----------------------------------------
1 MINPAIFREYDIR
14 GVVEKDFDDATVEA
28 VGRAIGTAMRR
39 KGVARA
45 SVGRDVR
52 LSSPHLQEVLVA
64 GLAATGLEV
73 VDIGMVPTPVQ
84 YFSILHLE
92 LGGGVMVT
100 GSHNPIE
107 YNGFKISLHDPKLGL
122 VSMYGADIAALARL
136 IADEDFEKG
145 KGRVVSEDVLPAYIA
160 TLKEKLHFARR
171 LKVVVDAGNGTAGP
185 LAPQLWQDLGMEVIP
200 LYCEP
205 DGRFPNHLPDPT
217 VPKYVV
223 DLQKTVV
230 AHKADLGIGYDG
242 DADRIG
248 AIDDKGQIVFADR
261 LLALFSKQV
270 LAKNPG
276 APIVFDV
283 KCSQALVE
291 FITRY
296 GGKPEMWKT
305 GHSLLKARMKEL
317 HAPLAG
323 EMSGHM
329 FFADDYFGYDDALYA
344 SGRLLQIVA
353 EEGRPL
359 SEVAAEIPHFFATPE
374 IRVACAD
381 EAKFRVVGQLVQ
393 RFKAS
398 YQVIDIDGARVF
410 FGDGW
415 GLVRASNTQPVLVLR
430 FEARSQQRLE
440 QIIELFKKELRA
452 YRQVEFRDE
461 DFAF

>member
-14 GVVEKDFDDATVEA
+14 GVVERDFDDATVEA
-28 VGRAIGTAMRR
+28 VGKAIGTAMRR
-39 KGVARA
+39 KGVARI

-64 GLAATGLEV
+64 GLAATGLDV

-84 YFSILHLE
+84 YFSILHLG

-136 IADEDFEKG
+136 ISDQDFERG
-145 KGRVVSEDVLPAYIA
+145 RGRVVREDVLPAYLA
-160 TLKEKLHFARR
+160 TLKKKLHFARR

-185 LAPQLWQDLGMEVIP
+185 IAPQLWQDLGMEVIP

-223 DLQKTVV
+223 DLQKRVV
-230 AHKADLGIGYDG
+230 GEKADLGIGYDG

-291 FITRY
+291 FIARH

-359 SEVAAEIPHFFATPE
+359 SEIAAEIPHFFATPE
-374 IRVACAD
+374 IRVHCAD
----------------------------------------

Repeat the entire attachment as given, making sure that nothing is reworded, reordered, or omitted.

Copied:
1 MINPAIFREYDIR
14 GVVEKDFDDATVEA
28 VGRAIGTAMRR
39 KGVARA
45 SVGRDVR
52 LSSPHLQEVLVA
64 GLAATGLEV
73 VDIGMVPTPVQ
84 YFSILHLE
92 LGGGVMVT
100 GSHNPIE
107 YNGFKISLHDPKLGL
122 VSMYGADIAALARL
136 IADEDFEKG
145 KGRVVSEDVLPAYIA
160 TLKEKLHFARR
171 LKVVVDAGNGTAGP
185 LAPQLWQDLGMEVIP
200 LYCEP
205 DGRFPNHLPDPT
217 VPKYVV
223 DLQKTVV
230 AHKADLGIGYDG
242 DADRIG
248 AIDDKGQIVFADR
261 LLALFSKQV
270 LAKNPG
276 APIVFDV
283 KCSQALVE
291 FITRY
296 GGKPEMWKT
305 GHSLLKARMKEL
317 HAPLAG
323 EMSGHM
329 FFADDYFGYDDALYA
344 SGRLLQIVA
353 EEGRPL
359 SEVAAEIPHFFATPE
374 IRVACAD
381 EAKFRVVGQLVQ
393 RFKAS
398 YQVIDIDGARVF
410 FGDGW
415 GLVRASNTQPVLVLR
430 FEARSQQRLE
440 QIIELFKKELRA
452 YRQVEFRDE
461 DFAF

>member
-14 GVVEKDFDDATVEA
+14 GVVERDFDDATVEA
-28 VGRAIGTAMRR
+28 VGKAIGTAMRR
-39 KGVARA
+39 KGVARI

-64 GLAATGLEV
+64 GLAATGLDV

-84 YFSILHLE
+84 YFSILHLG

-136 IADEDFEKG
+136 ISDQDFERG
-145 KGRVVSEDVLPAYIA
+145 RGRVVREDVLPAYLA
-160 TLKEKLHFARR
+160 TLKKKLHFARR

-185 LAPQLWQDLGMEVIP
+185 IAPQLWQDLGMEVIP

-223 DLQKTVV
+223 DLQKRVV
-230 AHKADLGIGYDG
+230 GEKADLGIGYDG

-291 FITRY
+291 FIARH

-359 SEVAAEIPHFFATPE
+359 SEIAAEIPHFFATPE
-374 IRVACAD
+374 IRVHCAD